There’s no denying that women are underrepresented in Hollywood, and especially behind the camera. A 2017 study released by the Center for the Study of Women in Television and Film found that only 11 percent of the top 250 grossing films of 2017 were directed by women—up from 7 percent in 2016—and only 11 percent were written by women, a two-point drop from the year before.

Those numbers are not encouraging. But women have made Hollywood history recently. Wonder Woman, directed by Patty Jenkins, was the third-highest grossing movie of 2017 with more than $412 million. And this week comes another milestone. Hitting theaters March 9, director Ava DuVernay’s A Wrinkle in Time, written by Jennifer Lee based on Madeleine L'Engle's classic novel, is the first film with a budget of more than $100 million directed by a woman of color.

Equally frustrating, the number of great films written and directed by women is far lower than even movies with a female director. Still, when allowed to write their own screenplays and direct the final result, they have unsurprisingly demonstrated a wide range of interests and styles—it’s impossible, you might say, to tell a woman's film from a man's film. And they make an impact: Greta Gerwig earned Oscar nominations for original screenplay and directing for Lady Bird, becoming only the fifth women to ever receive a Best Director nod. (She ultimately lost to Guillermo del Toro.)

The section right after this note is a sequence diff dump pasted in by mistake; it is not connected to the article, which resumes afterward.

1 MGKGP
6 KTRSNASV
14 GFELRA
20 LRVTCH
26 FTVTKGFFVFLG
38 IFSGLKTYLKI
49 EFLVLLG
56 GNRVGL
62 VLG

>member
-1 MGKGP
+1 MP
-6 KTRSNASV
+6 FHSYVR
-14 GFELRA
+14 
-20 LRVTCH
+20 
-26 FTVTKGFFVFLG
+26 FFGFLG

Hollywood still has a lot of work to do when it comes to inclusion, but we're lucky to have a slowly-growing canon of movies written and directed by women to enjoy. In honor of International Women’s Day, here are 10 of Newsweek’s favorites.

Seven Beauties, 1975

Written and directed by Italian filmmaker Lina Wertmüller, Seven Beauties is a searing black comedy about the desperation of one man (played by Giancarlo Giannini) to keep his reputation intact. It fearlessly explores its hero's psyche, exposing why he deserted the Nazis in WWII and used his sisters as tools for his own success. Wertmüller became the first woman to receive an Oscar nomination for Best Director, but she lost to Miloš Forman for the admittedly superior One Flew Over the Cuckoo's Nest

Suburbia, 1983